But first, if you’re not familiar with Fears for Queers, the fest says its mission is to “showcase a selection of independent feature and short horror films that have been written and/or directed by LBGT filmmakers and/or of gay interest.” Bloodbath has also produced other fests highlighting horror filmmakers that may not get attention elsewhere, including Pretty Scary, a festival featuring all-female directors, and Texas Blood Bath.

The films for this year’s Fears for Queers 2 are …

—  Rich Lopez

Making use of a chance to educate

Instead of working to block controversial film, TENT wants to put transgender issues on the front burner at Austin film fest by sponsoring discussion of movie

Recently, Transgender Education Network of Texas has made a very difficult decision. We have been following  the controversy surrounding the film, “Ticked-Off Trannies With Knives.” We have been discussing the issue with Austin Gay and Lesbian International Film Festival (AGLIFF) and both organizations believe that there needs to be dialog surrounding the film.

To that end, AGLIFF will bring the film to their well-attended festival in the fall, and TENT will facilitate a discussion afterward. This was not a decision we made lightly and we want to take a moment and clarify our position.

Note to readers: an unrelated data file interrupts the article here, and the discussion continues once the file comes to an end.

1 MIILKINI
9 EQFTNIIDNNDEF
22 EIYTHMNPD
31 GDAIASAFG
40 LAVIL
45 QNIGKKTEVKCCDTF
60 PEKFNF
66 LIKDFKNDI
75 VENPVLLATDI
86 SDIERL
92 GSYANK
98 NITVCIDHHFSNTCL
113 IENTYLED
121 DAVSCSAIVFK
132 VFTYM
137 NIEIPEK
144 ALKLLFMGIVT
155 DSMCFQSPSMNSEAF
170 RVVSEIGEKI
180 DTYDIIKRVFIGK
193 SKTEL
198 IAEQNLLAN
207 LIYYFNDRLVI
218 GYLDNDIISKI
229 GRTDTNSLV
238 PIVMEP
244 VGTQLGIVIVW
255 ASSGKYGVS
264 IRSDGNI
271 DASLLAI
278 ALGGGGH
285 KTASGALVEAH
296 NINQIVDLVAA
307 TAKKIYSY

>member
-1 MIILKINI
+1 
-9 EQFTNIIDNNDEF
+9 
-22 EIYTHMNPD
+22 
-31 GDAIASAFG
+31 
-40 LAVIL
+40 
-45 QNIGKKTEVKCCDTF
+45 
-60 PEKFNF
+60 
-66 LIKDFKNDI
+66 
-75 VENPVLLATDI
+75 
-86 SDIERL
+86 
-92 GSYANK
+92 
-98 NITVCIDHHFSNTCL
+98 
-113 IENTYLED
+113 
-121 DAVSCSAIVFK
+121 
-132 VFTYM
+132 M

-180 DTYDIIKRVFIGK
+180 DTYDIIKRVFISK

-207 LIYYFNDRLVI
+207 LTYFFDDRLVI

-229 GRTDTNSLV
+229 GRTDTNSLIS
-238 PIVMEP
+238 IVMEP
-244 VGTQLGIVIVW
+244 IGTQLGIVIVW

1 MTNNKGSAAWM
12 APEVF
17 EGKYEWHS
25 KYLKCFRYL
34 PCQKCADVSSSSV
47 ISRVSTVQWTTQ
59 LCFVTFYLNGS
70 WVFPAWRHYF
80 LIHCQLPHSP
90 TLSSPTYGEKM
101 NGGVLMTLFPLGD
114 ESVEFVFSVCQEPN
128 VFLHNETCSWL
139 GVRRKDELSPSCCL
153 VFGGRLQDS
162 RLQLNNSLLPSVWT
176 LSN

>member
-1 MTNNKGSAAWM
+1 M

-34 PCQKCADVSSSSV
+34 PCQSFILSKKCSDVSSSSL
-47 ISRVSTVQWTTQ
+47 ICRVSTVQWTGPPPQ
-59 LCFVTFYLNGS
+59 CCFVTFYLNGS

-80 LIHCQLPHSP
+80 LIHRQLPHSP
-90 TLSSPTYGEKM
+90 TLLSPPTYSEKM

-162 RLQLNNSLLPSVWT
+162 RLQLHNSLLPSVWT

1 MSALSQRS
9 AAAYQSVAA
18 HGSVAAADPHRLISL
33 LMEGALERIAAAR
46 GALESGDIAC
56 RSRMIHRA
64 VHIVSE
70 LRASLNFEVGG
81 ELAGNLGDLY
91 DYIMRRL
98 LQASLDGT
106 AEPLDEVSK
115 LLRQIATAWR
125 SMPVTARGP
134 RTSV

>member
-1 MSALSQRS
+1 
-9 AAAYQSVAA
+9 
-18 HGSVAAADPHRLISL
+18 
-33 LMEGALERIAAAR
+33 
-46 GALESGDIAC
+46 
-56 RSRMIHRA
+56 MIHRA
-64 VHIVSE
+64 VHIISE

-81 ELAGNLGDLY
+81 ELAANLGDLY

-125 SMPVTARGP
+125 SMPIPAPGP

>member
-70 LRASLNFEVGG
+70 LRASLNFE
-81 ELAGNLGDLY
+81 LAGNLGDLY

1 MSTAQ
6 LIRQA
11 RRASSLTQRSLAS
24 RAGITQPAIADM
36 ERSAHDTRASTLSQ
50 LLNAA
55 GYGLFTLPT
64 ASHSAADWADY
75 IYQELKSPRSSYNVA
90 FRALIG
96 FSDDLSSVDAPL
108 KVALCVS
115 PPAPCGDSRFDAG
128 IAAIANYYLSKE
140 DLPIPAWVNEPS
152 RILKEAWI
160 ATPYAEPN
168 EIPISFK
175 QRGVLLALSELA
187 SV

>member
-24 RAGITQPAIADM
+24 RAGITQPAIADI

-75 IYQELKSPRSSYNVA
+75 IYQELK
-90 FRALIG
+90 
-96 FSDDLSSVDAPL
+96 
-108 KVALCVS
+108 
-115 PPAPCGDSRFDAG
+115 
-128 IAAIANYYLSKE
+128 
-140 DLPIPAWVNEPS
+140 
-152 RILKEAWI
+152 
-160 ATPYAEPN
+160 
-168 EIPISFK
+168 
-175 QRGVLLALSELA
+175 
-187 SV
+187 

Many trans activists, as well as GLAAD, have been very vocal critics of this film and the “negative portrayal of trans people in it.”

The majority of our board has screened this film and, though many of us don’t think the film the greatest piece of celluloid art out there, we all pretty much agree that on its surface, it doesn’t portray trans folk too negatively.

Quite to the contrary, it shows drag queens (part of the trans community) fighting back against people who want to hurt them (and are very successful … at least physically).

I’d like to lay all of our cards on the table here. Originally, we were looking at this film to use as a fundraiser for TENT. After all, with all the controversy and shouting, it was bound to be a money-maker.

And we felt strongly that we needed to have a conversation around what was really making us angry; as an organization whose mission is to educate folks about the gender diverse, we felt an obligation to facilitate a conversation.

But after our second viewing and subsequent discussion, it became clear to many of us that using this film as a fundraiser would be adding more fuel to an already over-stoked fire.

We also felt that doing nothing was not an option either. You know, if folks didn’t raise a fuss about this film it may not have even made a ripple in our community.